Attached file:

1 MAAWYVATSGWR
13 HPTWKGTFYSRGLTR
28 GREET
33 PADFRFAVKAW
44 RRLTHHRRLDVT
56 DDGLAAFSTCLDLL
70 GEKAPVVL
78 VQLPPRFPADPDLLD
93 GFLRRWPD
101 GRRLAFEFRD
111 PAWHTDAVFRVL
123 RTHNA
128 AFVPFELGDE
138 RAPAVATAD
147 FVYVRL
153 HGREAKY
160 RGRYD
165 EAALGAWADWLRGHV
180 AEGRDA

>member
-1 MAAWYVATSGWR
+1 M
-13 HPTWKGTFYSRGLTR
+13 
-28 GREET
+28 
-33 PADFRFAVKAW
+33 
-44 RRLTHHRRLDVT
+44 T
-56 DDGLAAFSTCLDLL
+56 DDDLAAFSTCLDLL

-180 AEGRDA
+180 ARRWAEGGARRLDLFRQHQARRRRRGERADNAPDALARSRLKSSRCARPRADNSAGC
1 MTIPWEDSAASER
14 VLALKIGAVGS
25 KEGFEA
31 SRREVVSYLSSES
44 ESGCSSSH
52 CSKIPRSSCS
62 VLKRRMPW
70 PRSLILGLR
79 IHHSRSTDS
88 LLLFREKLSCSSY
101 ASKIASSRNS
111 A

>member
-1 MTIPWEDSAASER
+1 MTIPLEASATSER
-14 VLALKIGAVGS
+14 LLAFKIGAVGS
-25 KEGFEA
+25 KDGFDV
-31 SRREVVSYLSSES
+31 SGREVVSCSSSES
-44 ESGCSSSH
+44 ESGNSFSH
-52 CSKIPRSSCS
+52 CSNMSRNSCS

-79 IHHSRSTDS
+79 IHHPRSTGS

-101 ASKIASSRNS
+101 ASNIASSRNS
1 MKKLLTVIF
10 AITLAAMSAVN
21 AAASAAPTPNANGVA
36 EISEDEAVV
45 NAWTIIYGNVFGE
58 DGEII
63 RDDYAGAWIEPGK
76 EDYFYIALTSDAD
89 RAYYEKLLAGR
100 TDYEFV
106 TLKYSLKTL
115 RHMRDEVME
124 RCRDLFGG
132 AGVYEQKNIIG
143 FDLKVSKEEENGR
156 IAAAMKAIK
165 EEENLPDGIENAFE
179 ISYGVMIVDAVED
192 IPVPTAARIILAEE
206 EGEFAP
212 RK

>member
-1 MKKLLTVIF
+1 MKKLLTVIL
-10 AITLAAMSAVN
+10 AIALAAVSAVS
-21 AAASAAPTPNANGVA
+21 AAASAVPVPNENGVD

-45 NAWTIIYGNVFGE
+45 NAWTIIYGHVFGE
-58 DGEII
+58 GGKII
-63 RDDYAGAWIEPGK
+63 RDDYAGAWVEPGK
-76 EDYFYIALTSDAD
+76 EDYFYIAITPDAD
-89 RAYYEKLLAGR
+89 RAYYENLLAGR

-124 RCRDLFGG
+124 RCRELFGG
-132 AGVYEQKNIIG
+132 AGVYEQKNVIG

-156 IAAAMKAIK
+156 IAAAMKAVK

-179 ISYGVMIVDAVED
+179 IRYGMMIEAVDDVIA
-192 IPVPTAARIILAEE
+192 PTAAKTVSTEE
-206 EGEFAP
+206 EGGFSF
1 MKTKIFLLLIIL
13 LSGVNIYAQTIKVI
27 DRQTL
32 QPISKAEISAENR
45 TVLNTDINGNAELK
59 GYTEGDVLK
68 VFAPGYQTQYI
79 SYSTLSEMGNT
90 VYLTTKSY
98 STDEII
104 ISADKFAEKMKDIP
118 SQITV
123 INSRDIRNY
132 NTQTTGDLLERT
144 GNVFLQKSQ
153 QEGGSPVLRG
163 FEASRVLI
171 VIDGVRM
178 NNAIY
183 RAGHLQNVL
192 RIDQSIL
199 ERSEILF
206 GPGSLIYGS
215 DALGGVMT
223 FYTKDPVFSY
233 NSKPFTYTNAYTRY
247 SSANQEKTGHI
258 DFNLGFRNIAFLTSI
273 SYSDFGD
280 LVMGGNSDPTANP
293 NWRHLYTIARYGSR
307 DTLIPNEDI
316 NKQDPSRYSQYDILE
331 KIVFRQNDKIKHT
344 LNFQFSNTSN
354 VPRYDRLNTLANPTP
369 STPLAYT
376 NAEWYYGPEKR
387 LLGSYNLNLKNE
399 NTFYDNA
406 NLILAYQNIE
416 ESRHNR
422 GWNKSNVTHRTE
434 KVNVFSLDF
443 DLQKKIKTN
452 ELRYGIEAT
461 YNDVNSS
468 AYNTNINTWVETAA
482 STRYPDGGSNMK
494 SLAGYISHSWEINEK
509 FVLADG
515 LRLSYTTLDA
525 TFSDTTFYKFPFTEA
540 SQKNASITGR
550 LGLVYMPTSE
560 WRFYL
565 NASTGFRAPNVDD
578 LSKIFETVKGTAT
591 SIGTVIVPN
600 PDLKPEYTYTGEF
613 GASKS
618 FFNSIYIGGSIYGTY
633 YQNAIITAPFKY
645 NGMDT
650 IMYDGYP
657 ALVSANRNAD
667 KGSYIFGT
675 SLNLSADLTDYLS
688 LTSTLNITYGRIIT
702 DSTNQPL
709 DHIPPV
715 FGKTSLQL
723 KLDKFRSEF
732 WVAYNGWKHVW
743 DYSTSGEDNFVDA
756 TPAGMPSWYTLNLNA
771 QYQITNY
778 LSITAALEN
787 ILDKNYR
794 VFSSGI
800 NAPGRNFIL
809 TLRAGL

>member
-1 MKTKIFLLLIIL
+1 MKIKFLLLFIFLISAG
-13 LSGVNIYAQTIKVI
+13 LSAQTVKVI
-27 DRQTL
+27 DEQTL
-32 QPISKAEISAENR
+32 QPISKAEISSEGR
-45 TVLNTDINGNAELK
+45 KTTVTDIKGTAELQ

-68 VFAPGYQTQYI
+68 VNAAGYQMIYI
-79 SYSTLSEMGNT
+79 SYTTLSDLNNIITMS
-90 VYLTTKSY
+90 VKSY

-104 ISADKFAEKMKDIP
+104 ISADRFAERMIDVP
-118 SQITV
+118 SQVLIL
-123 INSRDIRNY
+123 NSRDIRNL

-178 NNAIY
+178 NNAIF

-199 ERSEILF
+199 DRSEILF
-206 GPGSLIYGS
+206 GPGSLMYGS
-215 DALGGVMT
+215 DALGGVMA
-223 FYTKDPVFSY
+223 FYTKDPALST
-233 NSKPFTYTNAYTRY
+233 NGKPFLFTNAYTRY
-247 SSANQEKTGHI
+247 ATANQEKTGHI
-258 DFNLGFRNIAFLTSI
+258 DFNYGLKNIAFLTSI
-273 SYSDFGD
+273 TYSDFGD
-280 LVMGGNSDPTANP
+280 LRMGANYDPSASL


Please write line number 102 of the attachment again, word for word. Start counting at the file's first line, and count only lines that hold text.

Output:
-124 RCRDLFGG